Long-Term Survival After Traumatic Brain Injury Part I: External Validity of Prognostic Models

Short Title:
Long-Term Survival After Traumatic Brain Injury Part I: External Validity of Prognostic Models
Model System:
SCI
Reference Type:
Journal Article
Accession No.:
J71812
Journal:
Archives of Physical Medicine and Rehabilitation
Year, Volume, Issue, Page(s):
2014, vol. 1, issue 96, pp 994-999
Publication Website:
Abstract:
Study developed and evaluated the external validity of models to predict long-term survival in adults with traumatic brain injury (TBI). Survival/mortality data were obtained from 2 cohorts of long-term survivors of TBI: (1) the Traumatic Brain Injury Model Systems (TBIMS) cohort comprised 7,365 patients who were admitted to a TBIMS facility and were assessed at 1 year after injury, and (2) the California Department of Developmental Services (CDDS) cohort comprised 5,116 individuals who sustained a TBI and received long-term services from the CDDS. Analysis revealed that older age, male sex, and severity of disability in walking and feeding were signi?cant predictors of increased long-term mortality rates. The CDDS model predicted 623 deaths for subjects in the TBIMS cohort, with an observed-to-expected ratio of .94. The TBIMS model predicted a total of 525 deaths for subjects in the CDDS cohort, with an observed-to-expected ratio of 1.08. Regression calibration statistics were satisfactory, and both models ranked survival times well from shortest to longest. Despite underlying differences in the CDDS and TBIMS, statistical models for mortality rates derived from each cohort accurately predicted survival in the other. The external validity of these models provides strong support for their use in practical prognostic work.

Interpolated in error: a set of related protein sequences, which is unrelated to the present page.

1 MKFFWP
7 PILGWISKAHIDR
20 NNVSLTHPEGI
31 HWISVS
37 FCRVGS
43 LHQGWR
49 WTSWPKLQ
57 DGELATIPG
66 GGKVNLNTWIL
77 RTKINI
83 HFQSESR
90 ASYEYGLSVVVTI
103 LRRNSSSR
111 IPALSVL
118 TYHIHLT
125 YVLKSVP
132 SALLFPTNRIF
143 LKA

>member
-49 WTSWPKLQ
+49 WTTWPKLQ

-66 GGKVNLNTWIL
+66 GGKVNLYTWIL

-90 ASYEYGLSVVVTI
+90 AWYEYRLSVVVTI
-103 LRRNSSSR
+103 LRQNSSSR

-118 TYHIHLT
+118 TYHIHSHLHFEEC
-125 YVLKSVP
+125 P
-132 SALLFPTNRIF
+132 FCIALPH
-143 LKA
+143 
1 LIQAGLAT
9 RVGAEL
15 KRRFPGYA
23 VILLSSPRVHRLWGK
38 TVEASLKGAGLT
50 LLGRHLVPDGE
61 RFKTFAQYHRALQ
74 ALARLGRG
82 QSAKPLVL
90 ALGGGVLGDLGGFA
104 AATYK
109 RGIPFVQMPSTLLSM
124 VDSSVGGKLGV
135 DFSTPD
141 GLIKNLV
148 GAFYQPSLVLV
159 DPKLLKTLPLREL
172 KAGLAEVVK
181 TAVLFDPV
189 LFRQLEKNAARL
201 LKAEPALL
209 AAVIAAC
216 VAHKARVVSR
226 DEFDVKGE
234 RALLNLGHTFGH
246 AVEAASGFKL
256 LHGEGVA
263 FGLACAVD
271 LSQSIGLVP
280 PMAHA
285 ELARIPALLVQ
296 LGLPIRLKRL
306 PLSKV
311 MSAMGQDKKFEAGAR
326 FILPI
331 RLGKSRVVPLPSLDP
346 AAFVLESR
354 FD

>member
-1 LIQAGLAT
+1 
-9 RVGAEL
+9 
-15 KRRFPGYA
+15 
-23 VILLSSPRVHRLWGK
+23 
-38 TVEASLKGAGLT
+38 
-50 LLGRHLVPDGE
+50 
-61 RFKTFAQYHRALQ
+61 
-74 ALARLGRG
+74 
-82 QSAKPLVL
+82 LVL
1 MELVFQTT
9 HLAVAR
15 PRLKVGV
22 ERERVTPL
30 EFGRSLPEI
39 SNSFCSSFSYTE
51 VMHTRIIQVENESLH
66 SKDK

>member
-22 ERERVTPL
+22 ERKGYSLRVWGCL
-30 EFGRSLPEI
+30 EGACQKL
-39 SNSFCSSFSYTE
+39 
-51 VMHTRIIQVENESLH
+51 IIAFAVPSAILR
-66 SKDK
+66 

Author(s):
Graham, J. Granger, C. Karmarkar, A. Deutsch, A. Niewczyk, P. Divita, M. Ottenbacher, K.
Author Address(es):

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